The U.S. Department of Health and Human Services (HHS) today issued a final rule giving it five years to review and potentially sunset regulations that have been in place for at least 10 years.
With some exceptions, the agency will look into whether regulations cause financial harm to a substantial number of small entities. It will also do a more detailed review to determine whether the regulation is still needed, is too complex, has drawn complaints, duplicates or conflicts with other rules, and whether technological, economic and legal changes have passed it by.
If the agency decides against reviewing a regulation, that regulation will expire. Certain regulations are exempt, including FDA device-specific and over-the-counter drug-specific regulations and those that are jointly issued with other agencies.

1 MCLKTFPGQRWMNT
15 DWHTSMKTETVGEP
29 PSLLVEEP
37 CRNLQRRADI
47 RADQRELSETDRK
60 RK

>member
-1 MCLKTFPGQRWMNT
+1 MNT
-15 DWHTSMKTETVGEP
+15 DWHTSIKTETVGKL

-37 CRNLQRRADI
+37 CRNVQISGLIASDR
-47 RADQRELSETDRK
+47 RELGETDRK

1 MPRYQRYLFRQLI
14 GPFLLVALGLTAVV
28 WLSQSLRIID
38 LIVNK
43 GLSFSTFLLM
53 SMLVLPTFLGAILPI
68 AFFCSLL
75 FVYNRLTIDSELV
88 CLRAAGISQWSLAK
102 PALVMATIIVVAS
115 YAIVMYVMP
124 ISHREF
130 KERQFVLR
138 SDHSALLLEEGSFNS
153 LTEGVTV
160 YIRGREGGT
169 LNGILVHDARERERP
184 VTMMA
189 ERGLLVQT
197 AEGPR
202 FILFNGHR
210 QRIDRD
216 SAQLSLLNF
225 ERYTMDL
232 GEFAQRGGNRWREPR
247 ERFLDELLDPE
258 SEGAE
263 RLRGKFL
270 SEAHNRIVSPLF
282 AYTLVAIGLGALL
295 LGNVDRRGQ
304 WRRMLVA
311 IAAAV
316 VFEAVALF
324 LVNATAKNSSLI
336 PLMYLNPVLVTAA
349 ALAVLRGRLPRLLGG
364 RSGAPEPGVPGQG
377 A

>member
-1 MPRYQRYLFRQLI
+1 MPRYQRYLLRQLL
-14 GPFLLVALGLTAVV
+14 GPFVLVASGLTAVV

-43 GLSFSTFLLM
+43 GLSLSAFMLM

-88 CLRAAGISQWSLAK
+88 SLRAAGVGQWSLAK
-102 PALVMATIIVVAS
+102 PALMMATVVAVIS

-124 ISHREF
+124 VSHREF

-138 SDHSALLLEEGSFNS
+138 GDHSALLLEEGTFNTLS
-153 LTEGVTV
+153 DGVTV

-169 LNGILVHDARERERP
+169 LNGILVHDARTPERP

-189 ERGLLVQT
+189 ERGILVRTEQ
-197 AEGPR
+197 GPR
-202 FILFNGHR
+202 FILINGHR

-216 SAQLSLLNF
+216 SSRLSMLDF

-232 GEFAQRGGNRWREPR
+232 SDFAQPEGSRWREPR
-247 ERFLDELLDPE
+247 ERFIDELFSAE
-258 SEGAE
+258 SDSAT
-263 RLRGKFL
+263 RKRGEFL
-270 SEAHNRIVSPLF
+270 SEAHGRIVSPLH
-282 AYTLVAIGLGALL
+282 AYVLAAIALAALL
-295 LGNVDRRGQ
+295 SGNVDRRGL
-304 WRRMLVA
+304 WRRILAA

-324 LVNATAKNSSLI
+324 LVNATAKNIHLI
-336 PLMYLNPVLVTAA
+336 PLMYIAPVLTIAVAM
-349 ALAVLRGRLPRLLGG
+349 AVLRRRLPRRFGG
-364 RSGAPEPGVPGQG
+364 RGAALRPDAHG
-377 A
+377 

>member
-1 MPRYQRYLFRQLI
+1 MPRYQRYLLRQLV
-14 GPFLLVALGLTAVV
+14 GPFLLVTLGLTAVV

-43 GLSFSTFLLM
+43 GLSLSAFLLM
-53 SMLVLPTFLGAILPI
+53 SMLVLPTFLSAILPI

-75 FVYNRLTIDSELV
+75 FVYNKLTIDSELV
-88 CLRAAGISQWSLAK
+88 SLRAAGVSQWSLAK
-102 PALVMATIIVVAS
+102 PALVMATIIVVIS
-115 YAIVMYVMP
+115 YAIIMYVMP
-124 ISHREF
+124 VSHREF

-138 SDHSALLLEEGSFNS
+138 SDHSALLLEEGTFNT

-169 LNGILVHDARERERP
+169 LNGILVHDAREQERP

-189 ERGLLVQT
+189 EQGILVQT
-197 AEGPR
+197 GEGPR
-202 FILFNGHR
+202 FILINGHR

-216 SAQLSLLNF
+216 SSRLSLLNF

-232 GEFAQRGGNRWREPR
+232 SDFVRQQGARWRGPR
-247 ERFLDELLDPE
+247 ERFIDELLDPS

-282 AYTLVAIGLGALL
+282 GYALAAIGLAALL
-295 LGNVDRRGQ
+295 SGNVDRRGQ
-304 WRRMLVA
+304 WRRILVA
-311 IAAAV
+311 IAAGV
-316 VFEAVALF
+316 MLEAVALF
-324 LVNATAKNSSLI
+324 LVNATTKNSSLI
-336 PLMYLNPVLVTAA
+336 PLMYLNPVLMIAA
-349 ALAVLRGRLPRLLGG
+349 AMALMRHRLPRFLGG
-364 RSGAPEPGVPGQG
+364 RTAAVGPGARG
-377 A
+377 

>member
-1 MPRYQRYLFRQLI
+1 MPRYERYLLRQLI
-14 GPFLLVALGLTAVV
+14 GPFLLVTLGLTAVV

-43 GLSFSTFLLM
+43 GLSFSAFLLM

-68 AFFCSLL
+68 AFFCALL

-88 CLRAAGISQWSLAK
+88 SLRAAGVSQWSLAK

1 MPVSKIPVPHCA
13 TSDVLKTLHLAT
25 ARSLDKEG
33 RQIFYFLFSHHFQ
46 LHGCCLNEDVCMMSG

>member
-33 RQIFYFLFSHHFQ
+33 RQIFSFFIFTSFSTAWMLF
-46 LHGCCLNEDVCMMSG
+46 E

An artificial-intelligence-driven data analysis of HHS regulations found that 85% of department regulations created before 1990 have not been edited, the agency noted. The new rule requires HHS to announce in the Federal Register (not just on the HHS website) each month which new assessments and reviews it has begun and to accept public comments during the five-year assessment period. An earlier version of the rule would have given HHS two years to review each regulation and accept public comment.
“By terminating burdensome regulations unless their necessity is publicly demonstrated to the American people, our sunset rule will prove the boldest and most significant regulatory reform effort ever undertaken by the federal government,” said HHS chief of staff Brian Harrison in a news release.
The department estimates spending approximately $10 million to $26 million in this effort over 10 years. HHS’ annual budget is more than $1 trillion. The first reviews are due in 2026.